Columbo was willing to be confused to get the answers he needed.

As a matter of fact, more often than not he appeared to be totally perplexed. Of course, that gave the criminal false confidence that this disheveled character was no threat at all, a misinterpretation that the lieutenant used to his advantage every week!

You need to be confused, too. As a matter of fact, you are confused, whether you believe it or not. According to Barbara Sher in Live the Life You Love, most people are natural problem-solvers, relishing the opportunity to figure things out, give advice and share their perspective. You can use this “I don’t know what I am doing” technique to admit to your contact that you are not sure what your next steps should be, wonder if your resume represents you properly, are not at all sure you are identifying the best fit for your skills, etc. Most individuals will rise to the occasion of your “confusion” and provide assistance.

Columbo was always seeking to “put two and two together.”

As he managed to extract the facts from the criminal, he took full advantage of these gems to bring the offender to justice.

Our application? OK, I admit that you’re not trying to catch a murderer or throw the keys away on a blackmailer, but you are seeking to get the key information necessary to take action towards a meaningful, satisfying career. That is where you need to be constantly investigating, considering and applying what you learn as well as continually tapping into the people and resources that are all around you to be successful in your career development.

Skip the raincoat. Forget the cigar. Comb your hair. But stay confused!

It worked for Lieutenant Columbo!

How To Become the Perfect Employee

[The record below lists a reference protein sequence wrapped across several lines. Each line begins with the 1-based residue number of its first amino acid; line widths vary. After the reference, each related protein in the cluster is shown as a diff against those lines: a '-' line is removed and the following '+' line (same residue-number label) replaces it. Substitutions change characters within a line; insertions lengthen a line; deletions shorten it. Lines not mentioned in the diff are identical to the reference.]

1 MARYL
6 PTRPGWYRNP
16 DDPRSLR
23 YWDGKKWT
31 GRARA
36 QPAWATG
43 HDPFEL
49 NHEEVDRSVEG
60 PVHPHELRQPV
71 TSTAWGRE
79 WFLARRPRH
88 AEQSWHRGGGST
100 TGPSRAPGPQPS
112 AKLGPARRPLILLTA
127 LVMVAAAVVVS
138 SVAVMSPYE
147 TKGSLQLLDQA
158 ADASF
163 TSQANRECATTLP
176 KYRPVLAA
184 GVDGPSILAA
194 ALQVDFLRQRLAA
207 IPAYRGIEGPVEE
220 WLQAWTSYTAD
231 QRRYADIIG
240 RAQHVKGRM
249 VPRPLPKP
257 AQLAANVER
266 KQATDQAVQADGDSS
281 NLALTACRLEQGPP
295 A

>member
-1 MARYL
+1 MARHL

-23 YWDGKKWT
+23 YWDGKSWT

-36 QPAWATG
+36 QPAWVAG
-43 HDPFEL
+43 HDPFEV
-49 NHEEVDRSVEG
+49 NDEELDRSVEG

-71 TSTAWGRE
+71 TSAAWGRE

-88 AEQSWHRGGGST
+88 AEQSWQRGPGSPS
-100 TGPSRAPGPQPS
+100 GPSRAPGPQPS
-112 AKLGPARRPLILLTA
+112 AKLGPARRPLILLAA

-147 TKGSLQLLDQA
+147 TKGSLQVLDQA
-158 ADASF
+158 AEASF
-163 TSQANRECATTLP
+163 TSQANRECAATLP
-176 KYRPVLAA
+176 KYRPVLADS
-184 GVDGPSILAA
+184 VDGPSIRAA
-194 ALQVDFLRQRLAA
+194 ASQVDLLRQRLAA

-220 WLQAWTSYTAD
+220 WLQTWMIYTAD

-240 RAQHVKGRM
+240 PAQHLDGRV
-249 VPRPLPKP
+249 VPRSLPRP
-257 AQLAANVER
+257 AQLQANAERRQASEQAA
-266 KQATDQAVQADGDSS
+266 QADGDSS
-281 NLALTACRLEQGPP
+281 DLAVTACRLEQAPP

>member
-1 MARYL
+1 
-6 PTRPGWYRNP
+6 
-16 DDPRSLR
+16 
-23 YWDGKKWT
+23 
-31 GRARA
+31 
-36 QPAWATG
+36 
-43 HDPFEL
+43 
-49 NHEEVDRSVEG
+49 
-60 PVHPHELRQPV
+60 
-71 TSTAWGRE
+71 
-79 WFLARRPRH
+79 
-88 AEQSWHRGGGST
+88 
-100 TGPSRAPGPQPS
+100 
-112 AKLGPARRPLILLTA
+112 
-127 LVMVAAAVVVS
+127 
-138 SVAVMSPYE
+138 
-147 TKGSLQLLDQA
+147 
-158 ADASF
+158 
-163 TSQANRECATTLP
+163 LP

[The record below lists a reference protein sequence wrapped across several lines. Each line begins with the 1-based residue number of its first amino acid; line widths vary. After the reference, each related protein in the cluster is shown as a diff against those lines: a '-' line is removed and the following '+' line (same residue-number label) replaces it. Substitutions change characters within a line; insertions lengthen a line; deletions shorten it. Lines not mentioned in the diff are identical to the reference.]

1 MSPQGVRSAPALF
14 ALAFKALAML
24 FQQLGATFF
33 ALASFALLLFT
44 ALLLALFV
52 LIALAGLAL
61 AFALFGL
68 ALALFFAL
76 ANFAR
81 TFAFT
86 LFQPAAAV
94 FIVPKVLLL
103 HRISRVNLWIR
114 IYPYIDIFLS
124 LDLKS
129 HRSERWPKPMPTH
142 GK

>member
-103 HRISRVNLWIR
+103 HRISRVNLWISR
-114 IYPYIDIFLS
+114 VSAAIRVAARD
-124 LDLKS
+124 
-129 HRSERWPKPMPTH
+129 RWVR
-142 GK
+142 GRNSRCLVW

In applying to jobs, we scrutinize the want ad or job posting carefully, noting every time we can place a check mark (Hurrah! I’ve got that one!) beside a qualification and every time we have to cross it out (Darn! Missed that one!).

 

The Perfect Employee will end up with a document replete with check marks and nothing crossed out, right? So, if you come up short, don’t waste your time. In this competitive job market, they will always be able to get exactly what they want and you aren’t it! Wake up and smell the java!

Without putting too fine a point on this, can I just say “Balderdash!”? (A great word, look it up if you have to). Stated simply, the panoply (another great word) of qualifications listed is, indeed, the ideal candidate, but it’s not fixed in stone. If you are able to match a significant number of the qualifications and don’t come up short on any of the “Deal Breakers” (like a holding a CDL, legal certification, own your own X-ray machine, etc.), my counsel is to “Go for it!”

 

You have nothing to lose and everything to gain by throwing your hat in the candidate ring. I once challenged a group of HR types on a panel I moderated: “Do you really need all of the qualifications cited in your ad and, if you don’t, why are they there?” The answer I received was the one I expected. As HR representatives (a noble and challenging profession, to my way of thinking), they are visited with the task of finding the best candidate they can for their organization. This list of skills, experiences, aptitudes, et al is designed to seek out the best possible fit between the person and the position. They may or may not get all they want, but they must ask!

 

Presenting yourself as a qualified applicant who meets a number of the qualifications (even though you may not knock it out of the ballpark) allows them to consider you, something they cannot do if you don’t apply!